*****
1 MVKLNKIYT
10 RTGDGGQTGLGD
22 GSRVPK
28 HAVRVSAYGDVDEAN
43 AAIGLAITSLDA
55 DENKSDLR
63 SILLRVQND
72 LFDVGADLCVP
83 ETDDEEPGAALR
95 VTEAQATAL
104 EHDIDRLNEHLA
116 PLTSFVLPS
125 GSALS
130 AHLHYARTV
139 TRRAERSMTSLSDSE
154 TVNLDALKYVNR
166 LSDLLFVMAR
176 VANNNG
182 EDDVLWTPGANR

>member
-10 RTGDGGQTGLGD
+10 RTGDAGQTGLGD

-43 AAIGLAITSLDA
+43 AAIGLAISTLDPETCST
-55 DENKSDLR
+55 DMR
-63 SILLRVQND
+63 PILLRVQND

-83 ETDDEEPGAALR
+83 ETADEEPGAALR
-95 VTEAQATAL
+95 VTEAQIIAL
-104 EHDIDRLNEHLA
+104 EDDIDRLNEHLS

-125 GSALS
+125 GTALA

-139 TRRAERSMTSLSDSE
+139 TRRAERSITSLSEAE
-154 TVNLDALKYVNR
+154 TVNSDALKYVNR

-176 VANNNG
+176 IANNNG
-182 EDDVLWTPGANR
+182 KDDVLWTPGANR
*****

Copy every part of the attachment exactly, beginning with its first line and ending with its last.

1 MVKLNKIYT
10 RTGDGGQTGLGD
22 GSRVPK
28 HAVRVSAYGDVDEAN
43 AAIGLAITSLDA
55 DENKSDLR
63 SILLRVQND
72 LFDVGADLCVP
83 ETDDEEPGAALR
95 VTEAQATAL
104 EHDIDRLNEHLA
116 PLTSFVLPS
125 GSALS
130 AHLHYARTV
139 TRRAERSMTSLSDSE
154 TVNLDALKYVNR
166 LSDLLFVMAR
176 VANNNG
182 EDDVLWTPGANR

>member
-10 RTGDGGQTGLGD
+10 RTGDAGQTGLGD

-43 AAIGLAITSLDA
+43 AAIGLAISTLDPETCST
-55 DENKSDLR
+55 DMR
-63 SILLRVQND
+63 PILLRVQND

-83 ETDDEEPGAALR
+83 ETADEEPGAALR
-95 VTEAQATAL
+95 VTEAQIIAL
-104 EHDIDRLNEHLA
+104 EDDIDRLNEHLS

-125 GSALS
+125 GTALA

-139 TRRAERSMTSLSDSE
+139 TRRAERSITSLSEAE
-154 TVNLDALKYVNR
+154 TVNSDALKYVNR

-176 VANNNG
+176 IANNNG
-182 EDDVLWTPGANR
+182 KDDVLWTPGANR